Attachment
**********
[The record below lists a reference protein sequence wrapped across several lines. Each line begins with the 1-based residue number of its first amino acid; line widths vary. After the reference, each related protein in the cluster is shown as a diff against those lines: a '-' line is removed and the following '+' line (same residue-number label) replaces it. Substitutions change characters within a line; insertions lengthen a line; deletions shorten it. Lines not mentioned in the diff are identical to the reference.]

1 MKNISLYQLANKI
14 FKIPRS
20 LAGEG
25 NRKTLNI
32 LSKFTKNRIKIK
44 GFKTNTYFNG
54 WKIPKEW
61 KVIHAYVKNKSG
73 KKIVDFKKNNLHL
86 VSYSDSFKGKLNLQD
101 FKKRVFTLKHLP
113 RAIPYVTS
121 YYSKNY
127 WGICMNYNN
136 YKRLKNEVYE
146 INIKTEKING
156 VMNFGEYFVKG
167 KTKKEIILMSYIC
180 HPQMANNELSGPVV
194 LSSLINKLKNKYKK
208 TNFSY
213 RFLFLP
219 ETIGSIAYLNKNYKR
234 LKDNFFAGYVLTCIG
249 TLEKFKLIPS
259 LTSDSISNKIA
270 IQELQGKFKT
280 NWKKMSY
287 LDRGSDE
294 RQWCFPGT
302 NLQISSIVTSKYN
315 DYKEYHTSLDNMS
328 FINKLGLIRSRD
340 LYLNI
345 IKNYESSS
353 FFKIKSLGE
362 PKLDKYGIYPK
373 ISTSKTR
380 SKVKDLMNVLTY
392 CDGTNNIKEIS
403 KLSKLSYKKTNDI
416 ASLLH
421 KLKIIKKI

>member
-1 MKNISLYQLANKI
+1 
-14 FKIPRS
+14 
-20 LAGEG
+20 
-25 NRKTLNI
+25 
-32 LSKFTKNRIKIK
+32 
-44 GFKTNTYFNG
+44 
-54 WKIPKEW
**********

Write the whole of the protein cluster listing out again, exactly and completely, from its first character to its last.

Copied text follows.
[The record below lists a reference protein sequence wrapped across several lines. Each line begins with the 1-based residue number of its first amino acid; line widths vary. After the reference, each related protein in the cluster is shown as a diff against those lines: a '-' line is removed and the following '+' line (same residue-number label) replaces it. Substitutions change characters within a line; insertions lengthen a line; deletions shorten it. Lines not mentioned in the diff are identical to the reference.]

1 MKNISLYQLANKI
14 FKIPRS
20 LAGEG
25 NRKTLNI
32 LSKFTKNRIKIK
44 GFKTNTYFNG
54 WKIPKEW
61 KVIHAYVKNKSG
73 KKIVDFKKNNLHL
86 VSYSDSFKGKLNLQD
101 FKKRVFTLKHLP
113 RAIPYVTS
121 YYSKNY
127 WGICMNYNN
136 YKRLKNEVYE
146 INIKTEKING
156 VMNFGEYFVKG
167 KTKKEIILMSYIC
180 HPQMANNELSGPVV
194 LSSLINKLKNKYKK
208 TNFSY
213 RFLFLP
219 ETIGSIAYLNKNYKR
234 LKDNFFAGYVLTCIG
249 TLEKFKLIPS
259 LTSDSISNKIA
270 IQELQGKFKT
280 NWKKMSY
287 LDRGSDE
294 RQWCFPGT
302 NLQISSIVTSKYN
315 DYKEYHTSLDNMS
328 FINKLGLIRSRD
340 LYLNI
345 IKNYESSS
353 FFKIKSLGE
362 PKLDKYGIYPK
373 ISTSKTR
380 SKVKDLMNVLTY
392 CDGTNNIKEIS
403 KLSKLSYKKTNDI
416 ASLLH
421 KLKIIKKI

>member
-1 MKNISLYQLANKI
+1 
-14 FKIPRS
+14 
-20 LAGEG
+20 
-25 NRKTLNI
+25 
-32 LSKFTKNRIKIK
+32 
-44 GFKTNTYFNG
+44 
-54 WKIPKEW